"Should you play doctor with your doctor?"

August 7, 1998


It is an age-old story. Man meets woman; they fall in love and plan to marry.

But in this case, there is a twist. A governing institution steps in and says their feelings and plans are inappropriate. The woman is reprimanded for misbehaving and sent to counseling to see the errors of her ways.

No, this is not an Islamic story. And, no, it’s not a church or religion that is intervening.

The woman is a physician and the man was her patient. And the intervening group is the College of Physicians and Surgeons of B.C. And the misconduct is "engaging in a personal relationship with a patient." And, by the way, neither of them complained or reported it to the College.

Remember when family doctors were friends, or the local doctor went to the same church or was on the same bowling team? One knew one’s doctor and trusted him because he knew you too.

But no longer is this permissible. Physicians must keep themselves apart, as a class of their own; avoiding what the Colleges call "dual relationships."

What underlies this intolerance of the human experience is the theory of a "power imbalance" between doctor and patient. Supposedly the therapeutic relationship is so imbalanced that physicians have all the power and can make patients do and say whatever they want, while patients lack the ability to make judgments or express agreement.

In arguing their case, the Colleges rely on the old Freudian notion of "transference" which held that people transfer on to people the attitudes, feelings and reactions that they had in their relationships with early people, such as parents or siblings. So they may react to a doctor, or a teacher, the way they did with their father, both in positive and negative ways.

In a simplistic way, Colleges take this theory and conclude that patients unknowingly come to view their doctors as father figures (or mother figures) and then, somehow, starting acting as children and stop thinking for themselves.

Stretching this concept even further, some ‘experts’ would have our doctor not just sent to counseling, but to prison. One psychiatric consultant to the Ontario College described her activities as a "struggle to help (the courts) understand that even if (he) was very seductive, that was part of (his) transference or longing."

Accordingly, people surrender their ability to consent when they become a doctor’s patient. In our love story, the man lost his rights and became a child.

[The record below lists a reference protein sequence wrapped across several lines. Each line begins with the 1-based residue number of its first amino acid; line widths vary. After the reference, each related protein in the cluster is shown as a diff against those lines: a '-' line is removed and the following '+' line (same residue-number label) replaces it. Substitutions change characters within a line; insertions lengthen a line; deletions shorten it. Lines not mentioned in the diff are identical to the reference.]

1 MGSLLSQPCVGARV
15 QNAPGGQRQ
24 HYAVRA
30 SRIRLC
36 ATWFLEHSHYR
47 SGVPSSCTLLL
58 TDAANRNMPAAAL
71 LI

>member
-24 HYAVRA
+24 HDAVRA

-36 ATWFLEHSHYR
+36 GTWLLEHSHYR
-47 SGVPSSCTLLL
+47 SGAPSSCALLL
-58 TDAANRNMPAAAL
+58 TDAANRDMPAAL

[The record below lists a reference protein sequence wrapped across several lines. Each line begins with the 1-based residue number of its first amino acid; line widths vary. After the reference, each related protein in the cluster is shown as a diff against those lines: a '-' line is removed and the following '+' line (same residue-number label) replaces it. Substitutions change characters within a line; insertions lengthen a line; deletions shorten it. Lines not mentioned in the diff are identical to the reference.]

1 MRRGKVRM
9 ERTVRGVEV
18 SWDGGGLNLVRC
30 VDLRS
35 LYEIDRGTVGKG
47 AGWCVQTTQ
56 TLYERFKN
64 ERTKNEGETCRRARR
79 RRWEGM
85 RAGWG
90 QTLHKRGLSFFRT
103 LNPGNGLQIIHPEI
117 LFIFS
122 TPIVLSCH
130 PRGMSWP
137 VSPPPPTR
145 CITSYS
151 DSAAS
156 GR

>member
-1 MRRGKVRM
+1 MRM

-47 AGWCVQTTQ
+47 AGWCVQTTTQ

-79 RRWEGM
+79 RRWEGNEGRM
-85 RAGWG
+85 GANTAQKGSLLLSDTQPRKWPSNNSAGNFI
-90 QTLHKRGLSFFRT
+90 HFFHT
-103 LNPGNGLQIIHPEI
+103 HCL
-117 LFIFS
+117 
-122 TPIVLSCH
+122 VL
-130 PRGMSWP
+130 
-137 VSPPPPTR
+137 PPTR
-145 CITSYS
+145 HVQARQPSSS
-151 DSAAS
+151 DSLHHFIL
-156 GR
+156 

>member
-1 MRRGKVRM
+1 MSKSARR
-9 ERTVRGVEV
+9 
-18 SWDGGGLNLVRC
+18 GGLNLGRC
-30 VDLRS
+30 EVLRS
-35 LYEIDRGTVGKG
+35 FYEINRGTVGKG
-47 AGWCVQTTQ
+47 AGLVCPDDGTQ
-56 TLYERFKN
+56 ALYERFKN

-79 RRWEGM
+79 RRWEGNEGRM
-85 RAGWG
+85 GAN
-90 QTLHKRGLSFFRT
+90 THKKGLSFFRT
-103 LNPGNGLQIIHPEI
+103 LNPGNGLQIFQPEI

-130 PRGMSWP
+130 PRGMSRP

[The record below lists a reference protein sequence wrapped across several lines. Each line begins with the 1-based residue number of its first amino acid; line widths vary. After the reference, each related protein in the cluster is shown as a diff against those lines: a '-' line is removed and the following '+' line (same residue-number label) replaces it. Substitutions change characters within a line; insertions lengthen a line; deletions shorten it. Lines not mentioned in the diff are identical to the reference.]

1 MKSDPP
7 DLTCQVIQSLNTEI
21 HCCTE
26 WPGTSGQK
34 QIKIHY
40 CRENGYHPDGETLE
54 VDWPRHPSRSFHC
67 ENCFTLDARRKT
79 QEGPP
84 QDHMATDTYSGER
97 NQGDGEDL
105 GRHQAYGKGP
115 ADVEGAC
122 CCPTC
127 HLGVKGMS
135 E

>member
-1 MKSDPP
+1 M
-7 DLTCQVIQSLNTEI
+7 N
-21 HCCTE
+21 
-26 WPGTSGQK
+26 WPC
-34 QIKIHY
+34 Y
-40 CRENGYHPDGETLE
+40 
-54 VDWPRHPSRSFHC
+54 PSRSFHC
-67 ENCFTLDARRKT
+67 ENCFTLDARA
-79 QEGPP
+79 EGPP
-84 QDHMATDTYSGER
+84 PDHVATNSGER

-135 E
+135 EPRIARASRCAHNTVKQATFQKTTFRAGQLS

But don’t most relationships, at least professional relationships, have a power imbalance? Certainly my banker or my lawyer has power, as well as access to my very private information. And there have been times when I felt powerless with my car mechanic and building contractor.

When the B.C. College was asked about these relationships, their response was: "the doctor/patient relationship is very different from that of client/banker or client lawyer. The patient has to have confidence that the doctor will always act with the patient’s best interests in mind."

What does that says about that College’s view of banker s and lawyers? Don’t these professionals have their client’s best interest in mind?

And can’t personal relationships contribute something through both a personal knowledge of the patients and a greater concern for their well-being?

I’d rather have a doctor who knows and cares about me than one who is remote and technical. I’d rather that they cared "too much" and tried too hard, than that they relied on tables of probability to determine my treatment.

Now, in a small minority of cases, doctors drug or extort their patients to secure sexual ‘favours.’ These are neither friendships or acceptable medicine. But in most cases, complaints come out after the relationships have gone sour. And in those situations, as in most instances when a relationship end, someone is angry and wants revenge. In our love story, the man’s wife lodged the complaint, but not against her husband’s behaviour but against the doctor for her supposed abuse of power.

All of this is possible because the Colleges want to appear as if they are protecting the public. But are they?

In the broader perspective, the intolerance of these regulatory bodies to the feelings and foibles of the human condition, is changing medicine. Physicians, fearful of being misunderstood or of being friendly, are becoming aloof; members of an "untouchable caste." They are being told that they are a powerful profession and must be cautious and benevolent with their patients.

And all of this comes at a time when an American Medical Association poll shows that people are losing faith in their doctors, and are becoming distant and focused on money. More than two thirds of those polled felt that their doctors did not spend enough time with the people they care for.

Perhaps it is the Colleges and not the doctors who need the counseling, to help them to re-discover their humanity and to rejoin the human race.

Meanwhile, have pity for your doctor, caught in the no-win situation of satisfying the Colleges and being human with their patients; people who are their equals in most ways.


@ Dr.Tana Dineen

by Dr. Tana Dineen, special columnist,